Tuesday, January 29, 2008

Chicken Dhansak

This is a hot, spicy, sweety, sourish, rich, rounded and well, just bloody huge curry. And I think I’m underselling it, too. Originally a Parsee dish with Iranian roots, exported to Gujarat and thereabouts, Chicken Dhansak has remained a staple of Brit curryhouse menus for decades: ideal with a Bombay aloo, keema nan, pilau rice and about 12 pints of lager.

I’ve seen versions of this recipe that have ranged from simple and straightforward, but rather unadventurous, to intensely complex and a labour of love that is hours in the making. I have attempted to combine the best of both worlds, cheating like the evil little devil that I am and using tinned lentils rather than the traditional mixture of boiled up dals. So if you want to be truly authentic, substitute the lentils in this recipe with about 250g of dal (moong or toor dal with perhaps a handful of chana dal mixed in) that’s been washed, soaked for 30 mins and then boiled in about 500ml of water (topping it up if it dries out) with perhaps a little spice and turmeric in it until the dal has softened up and can be mixed up into a creamy consistency – about another 30 minutes should do it.

I quite like to use green lentils, called ‘horse dal’ in some quarters, which is quaint. These come in 400g tins and just need to be rinsed quickly before using. That cuts down the preparation quite a lot!

Serve it up with a basmati rice (or a rich pilau if you’re feeling indulgent) and perhaps a little yoghurt mixed with chopped cucumber (a ‘raita’) if you feel you might feel the heat a little. I like
to serve it up with pappadums and a dry potato curry alongside, too.


  • 750g chicken
  • 300ml chicken stock
  • 400g tin green lentils, drained and rinsed
  • 2” fresh ginger, grated
  • 6 cloves garlic, crushed
  • 2 tsp dried methi (fenugreek) leaves
  • 3 tomatoes, chopped
  • 1 large green chilli, deseeded & chopped
  • 1” lump jaggery, crushed up
  • 1 onion, finely chopped
  • 2 tbsp oil
  • ½ tsp salt
  • 2 tbsp chopped fresh coriander
  • 1 tbsp chopped fresh mint
  • 50ml tamarind paste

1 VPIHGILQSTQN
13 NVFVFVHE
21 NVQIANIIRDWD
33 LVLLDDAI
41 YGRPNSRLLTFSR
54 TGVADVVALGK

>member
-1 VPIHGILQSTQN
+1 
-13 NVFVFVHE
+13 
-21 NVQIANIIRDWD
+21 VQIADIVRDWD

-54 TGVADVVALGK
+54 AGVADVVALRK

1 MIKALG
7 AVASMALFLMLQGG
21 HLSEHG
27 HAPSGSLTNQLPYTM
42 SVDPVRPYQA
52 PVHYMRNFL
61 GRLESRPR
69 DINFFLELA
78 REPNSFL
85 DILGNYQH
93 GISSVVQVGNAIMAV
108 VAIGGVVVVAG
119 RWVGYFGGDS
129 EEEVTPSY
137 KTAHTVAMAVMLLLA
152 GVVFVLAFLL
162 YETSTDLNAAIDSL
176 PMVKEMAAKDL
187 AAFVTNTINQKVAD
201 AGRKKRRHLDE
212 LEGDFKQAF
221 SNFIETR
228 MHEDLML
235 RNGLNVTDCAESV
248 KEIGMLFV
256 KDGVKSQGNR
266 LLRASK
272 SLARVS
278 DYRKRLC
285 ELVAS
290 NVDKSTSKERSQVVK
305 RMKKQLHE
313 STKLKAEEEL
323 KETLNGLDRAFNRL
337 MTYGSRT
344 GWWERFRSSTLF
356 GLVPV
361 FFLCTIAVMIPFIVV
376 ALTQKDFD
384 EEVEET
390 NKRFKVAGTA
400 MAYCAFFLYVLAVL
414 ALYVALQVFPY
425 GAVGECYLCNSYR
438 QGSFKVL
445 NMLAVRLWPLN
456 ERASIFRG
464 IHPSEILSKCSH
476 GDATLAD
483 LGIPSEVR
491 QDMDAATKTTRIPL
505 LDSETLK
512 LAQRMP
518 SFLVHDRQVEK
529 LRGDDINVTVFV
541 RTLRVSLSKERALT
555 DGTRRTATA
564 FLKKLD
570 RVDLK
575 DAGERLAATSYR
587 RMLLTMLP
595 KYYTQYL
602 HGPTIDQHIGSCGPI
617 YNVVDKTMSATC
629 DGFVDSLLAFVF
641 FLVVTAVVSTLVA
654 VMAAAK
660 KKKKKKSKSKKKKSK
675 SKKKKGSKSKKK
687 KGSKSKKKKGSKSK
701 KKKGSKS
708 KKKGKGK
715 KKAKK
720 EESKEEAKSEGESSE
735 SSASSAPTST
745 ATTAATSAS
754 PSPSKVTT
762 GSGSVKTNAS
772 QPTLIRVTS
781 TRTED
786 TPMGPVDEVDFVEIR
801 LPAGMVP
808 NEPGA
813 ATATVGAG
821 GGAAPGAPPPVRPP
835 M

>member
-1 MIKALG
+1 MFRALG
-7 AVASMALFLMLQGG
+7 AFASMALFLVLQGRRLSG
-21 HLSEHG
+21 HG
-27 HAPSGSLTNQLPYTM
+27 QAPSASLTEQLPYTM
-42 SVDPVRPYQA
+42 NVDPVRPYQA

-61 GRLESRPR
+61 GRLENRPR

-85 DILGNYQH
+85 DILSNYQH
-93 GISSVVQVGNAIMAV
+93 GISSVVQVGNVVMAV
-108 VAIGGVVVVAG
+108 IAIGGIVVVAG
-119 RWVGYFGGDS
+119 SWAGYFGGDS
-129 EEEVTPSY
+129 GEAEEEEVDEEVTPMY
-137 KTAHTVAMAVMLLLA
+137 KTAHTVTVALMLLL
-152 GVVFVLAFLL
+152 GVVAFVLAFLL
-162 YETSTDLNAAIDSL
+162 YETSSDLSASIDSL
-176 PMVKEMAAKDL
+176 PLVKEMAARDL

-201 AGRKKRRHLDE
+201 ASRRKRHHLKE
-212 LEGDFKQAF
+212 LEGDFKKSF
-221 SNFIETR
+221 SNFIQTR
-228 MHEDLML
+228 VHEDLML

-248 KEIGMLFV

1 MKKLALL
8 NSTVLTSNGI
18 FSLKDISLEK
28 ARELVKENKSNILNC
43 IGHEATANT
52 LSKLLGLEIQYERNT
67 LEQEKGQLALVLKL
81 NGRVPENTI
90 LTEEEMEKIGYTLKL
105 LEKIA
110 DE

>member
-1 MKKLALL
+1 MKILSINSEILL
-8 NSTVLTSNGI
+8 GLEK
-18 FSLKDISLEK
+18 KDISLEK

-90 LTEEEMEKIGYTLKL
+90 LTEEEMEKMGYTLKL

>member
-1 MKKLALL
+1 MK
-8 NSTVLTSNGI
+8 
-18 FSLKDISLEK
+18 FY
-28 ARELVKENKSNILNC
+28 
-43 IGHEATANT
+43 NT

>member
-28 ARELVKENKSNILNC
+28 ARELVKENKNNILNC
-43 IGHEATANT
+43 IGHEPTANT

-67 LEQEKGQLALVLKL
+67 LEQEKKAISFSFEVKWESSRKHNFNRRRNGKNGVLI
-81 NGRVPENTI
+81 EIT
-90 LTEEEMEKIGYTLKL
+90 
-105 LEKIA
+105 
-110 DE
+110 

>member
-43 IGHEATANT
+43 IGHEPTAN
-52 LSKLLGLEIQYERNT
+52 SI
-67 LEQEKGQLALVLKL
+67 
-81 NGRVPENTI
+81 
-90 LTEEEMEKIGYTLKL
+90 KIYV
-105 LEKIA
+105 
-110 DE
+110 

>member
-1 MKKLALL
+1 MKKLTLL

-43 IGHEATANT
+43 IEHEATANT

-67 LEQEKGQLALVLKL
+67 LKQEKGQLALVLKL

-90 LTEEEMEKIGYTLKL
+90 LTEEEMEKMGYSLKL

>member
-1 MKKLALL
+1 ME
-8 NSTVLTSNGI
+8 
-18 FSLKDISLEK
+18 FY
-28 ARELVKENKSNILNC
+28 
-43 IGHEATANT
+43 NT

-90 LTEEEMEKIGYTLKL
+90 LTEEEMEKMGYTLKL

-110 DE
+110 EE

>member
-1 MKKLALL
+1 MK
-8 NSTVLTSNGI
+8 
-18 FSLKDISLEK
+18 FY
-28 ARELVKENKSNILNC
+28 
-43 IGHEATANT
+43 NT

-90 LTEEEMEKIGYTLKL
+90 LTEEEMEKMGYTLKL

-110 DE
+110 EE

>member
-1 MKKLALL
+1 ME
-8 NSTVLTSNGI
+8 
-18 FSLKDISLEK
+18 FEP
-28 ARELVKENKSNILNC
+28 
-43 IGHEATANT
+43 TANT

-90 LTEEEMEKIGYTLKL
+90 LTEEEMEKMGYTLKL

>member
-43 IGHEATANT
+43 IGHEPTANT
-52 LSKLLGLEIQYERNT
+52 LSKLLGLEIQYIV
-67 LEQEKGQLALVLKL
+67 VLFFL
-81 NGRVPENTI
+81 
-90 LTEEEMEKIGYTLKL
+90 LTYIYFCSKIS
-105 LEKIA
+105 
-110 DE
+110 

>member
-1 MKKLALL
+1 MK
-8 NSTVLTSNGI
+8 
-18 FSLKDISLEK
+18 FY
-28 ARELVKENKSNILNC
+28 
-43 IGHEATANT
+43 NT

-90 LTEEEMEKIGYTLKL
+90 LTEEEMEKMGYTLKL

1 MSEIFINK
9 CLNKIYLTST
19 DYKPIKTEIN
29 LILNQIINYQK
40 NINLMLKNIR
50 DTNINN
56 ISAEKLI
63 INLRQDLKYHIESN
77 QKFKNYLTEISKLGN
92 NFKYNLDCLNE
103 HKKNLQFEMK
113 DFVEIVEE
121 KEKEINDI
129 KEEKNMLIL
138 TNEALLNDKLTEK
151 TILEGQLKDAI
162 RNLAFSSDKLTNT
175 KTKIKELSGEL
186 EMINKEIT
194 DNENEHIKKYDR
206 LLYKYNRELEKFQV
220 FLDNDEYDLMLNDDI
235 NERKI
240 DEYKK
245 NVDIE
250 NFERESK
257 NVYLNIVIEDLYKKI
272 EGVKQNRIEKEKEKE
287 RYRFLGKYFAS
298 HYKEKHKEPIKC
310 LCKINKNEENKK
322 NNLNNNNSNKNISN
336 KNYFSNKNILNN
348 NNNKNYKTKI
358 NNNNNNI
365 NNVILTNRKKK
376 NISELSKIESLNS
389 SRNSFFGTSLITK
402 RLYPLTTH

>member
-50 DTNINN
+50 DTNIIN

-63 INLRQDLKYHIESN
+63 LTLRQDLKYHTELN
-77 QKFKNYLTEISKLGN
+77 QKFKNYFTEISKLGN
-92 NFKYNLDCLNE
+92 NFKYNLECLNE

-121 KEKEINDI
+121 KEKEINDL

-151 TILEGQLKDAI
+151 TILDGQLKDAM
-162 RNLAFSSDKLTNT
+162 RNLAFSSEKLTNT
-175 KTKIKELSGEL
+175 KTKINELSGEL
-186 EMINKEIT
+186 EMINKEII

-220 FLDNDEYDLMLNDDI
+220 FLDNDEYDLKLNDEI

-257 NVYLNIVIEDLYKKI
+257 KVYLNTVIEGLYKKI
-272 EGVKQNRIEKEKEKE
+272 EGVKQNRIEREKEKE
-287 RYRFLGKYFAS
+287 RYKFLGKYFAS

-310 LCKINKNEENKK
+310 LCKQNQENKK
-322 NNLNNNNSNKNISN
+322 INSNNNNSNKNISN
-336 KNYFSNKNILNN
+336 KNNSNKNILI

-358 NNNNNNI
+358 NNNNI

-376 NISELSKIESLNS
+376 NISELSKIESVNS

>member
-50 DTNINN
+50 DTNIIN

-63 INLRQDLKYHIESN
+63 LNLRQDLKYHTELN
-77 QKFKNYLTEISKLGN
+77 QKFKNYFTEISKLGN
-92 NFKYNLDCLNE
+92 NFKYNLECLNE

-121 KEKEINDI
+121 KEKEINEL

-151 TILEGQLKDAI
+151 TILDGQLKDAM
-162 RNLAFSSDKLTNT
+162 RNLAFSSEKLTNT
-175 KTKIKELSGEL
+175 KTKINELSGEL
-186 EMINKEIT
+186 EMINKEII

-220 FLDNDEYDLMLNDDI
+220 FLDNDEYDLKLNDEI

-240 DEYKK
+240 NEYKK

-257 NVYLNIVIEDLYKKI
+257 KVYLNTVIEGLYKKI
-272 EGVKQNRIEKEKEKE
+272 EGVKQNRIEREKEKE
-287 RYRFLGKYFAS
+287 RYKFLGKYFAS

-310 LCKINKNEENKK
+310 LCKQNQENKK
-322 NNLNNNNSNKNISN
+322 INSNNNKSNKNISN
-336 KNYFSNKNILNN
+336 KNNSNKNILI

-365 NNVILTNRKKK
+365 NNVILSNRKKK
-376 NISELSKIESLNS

• 1 tbsp lime juice

Spice Mix (Masala)

Whole spices

  • 1 star anise
  • 1 tsp fenugreek seeds
  • ½ tsp mustard seed
  • 4 tsp coriander seed

Ground spices

  • 2 tsp garam masala
  • 1 tsp grated nutmeg
  • ½ tsp ground black pepper
  • 1 tsp chilli flakes
  • 1 tsp ground cumin
  • 2 tsp red chilli powder

Fry the whole spices until they pop, then cool down and whiz before combining with the ground spices.

This recipe is worth preparing in advance so that everything’s to hand once you get the pan going. First mix the chicken pieces with the garlic and ginger and, while this is marinating, soak the tamarind (about half a block will soak in about 75ml of hot water to give about 50ml of paste after about 30 minutes and a bit of pushing about with a spoon. Do strain the seeds and goo out before you use the resulting paste though!). While that’s happening, you can fry the spices and do the other prep.

Heat the oil in a good, deep frying pan over a medium heat and then add the onion, stirring so that it doesn’t catch, then add the chicken and its marinade. Turn the heat up to fry this, stirring, until the chicken has whitened all over and then add the spices, the tomatoes and the chilli. Cover and cook for a couple of minutes and then add the lentils and the stock. Cook for another two minutes or so, then add the jaggery, lime and tamarind, stir it all up then add the coriander and mint. Turn the heat to low and cook, uncovered and stirring occasionally, for a further 8-10 minutes.

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